This project is a partnership between FarmLink, Allied-Pinnacle (milling, baking and ingredients) and Arytza (bakery and food-service company). It aims to increase grower knowledge around the end products of wheat production, and end-users’ knowledge around drivers for farmer decisions that influence wheat quality.
Funded by Allied Pinnacle and Aryzta.
Smelling Soil: Novel Electronic Noses for Mobile In-Field Determining of Microbial Health, Function and Resistance
Healthy soil microbial communities are essential for resilient soils, however there is a lack of rapid in-field testing techniques. This project aims to develop an ‘eNose’ tool to determine changes in the microbial profile. FarmLink will host workshops and provide input to inform to tool’s development.
Funded through the Soil CRC.
Dung Beetle Ecosystem Engineers – Enduring Benefits for Livestock Producers via Science and a New Community Partnerships Model
Australia’s native dung beetles are not adapted to European livestock dung. FarmLink is part of a national collaborative project to survey existing dung beetle populations, leading to the introduction of several new strains of dung beetles. This project will quantify the value of dung beetles on farms and develop a business model of dung beetle services.
Funded by MLA.
‘Smart’ Soil Sensors
This project will develop the next generation of field-based sensors that can measure, map, interpret, and communicate sensor data using new approaches that will help growers make on-farm decisions. FarmLink’s role is to identify grower participants and communicate progress and outcomes.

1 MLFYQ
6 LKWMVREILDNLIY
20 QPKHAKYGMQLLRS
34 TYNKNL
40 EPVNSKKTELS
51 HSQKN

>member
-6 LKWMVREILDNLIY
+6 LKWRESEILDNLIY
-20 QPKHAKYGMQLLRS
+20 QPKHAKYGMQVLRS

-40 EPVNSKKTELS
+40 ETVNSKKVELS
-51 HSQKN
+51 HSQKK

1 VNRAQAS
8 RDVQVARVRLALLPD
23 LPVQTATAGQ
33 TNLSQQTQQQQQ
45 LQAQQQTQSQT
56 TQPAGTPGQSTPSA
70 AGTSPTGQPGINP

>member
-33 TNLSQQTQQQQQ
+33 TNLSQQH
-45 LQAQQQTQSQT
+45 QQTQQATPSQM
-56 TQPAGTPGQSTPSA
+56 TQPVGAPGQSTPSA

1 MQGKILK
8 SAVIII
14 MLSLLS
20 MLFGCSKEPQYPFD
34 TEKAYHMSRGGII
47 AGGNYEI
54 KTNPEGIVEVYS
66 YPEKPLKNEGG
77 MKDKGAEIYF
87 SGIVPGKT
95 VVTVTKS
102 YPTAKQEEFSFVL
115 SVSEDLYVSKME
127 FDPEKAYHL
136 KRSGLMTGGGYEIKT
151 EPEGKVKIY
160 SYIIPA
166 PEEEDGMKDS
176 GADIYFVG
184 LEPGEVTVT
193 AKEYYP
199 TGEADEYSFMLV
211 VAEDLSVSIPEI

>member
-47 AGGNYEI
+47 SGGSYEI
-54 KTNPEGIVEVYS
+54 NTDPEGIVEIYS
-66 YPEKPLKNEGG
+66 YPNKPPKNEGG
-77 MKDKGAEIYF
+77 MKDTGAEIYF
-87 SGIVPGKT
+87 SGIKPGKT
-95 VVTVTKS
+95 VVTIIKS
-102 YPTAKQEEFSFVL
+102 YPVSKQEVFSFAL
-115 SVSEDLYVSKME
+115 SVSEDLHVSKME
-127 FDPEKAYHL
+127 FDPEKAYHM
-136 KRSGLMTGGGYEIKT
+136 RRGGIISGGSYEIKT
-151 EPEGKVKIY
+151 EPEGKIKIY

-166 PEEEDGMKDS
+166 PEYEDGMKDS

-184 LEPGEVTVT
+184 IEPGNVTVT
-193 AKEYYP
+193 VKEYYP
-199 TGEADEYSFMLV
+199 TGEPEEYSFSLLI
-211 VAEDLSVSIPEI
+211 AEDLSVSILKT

Funded through Soil CRC.
Graft India Ag-Tech Challenge
The project will select 12 Ag-Tech startups from India and Australia with proven broadacre dryland cropping technologies to tour the other country. It aims to help them to localise their product, gain insights into sales channels and meet potential customers. The Indian participants will spend three days in the FarmLink region with local growers.
Funded by FarmLink.
Increasing Productivity and Profitability of Pulse Production in Cereal Based Cropping Systems in Pakistan
CSU and ACIAR are working to improve pulse production in Pakistan. FarmLink is supporting this goal by leading ‘Farmers without fences’. In this sub-project, farmers and researchers from Pakistan visit Australia and vice-versa, to exchange information. Pakistani farmers benefit from a better understanding of Australian farming and the value chain, while Australian farmers and researchers learn more about the international pulse market.
Funded by ACIAR.
Recently approved projects
Extension of best practice principles for identifying and managing soil limitations in southern and central NSW
In this project, FarmLink and its partners will deliver a range of soils extension material and activities throughout southern and central NSW. Topics cover a range of soil limitations, interactions and management strategies.
Funded by GRDC.
Future proofing the soils of southern and central NSW from acidification and soil organic carbon decline
This project will develop a new, accurate acidification model using innovative machine learning methods. These tools will provide updated liming recommendations and scenario forecasting resulting in more sustainable soil management and productive farming enterprises.
Funded by National Landcare Program.
Improved Rhizobial Strains
The adaptation of high value pulse crops is restricted by the suitability of current rhizobial strains. This project will evaluate a range of elite rhizobial strains for high value pulse crops with the objective of releasing elite commercial strains.
Funded by GRDC.
Soilborne Pathogen Identification and Management Strategies for Winter Cereals
Soilborne pathogens are a widespread problem across Australian cereal growing regions. This investment will test localised soilborne disease management strategies.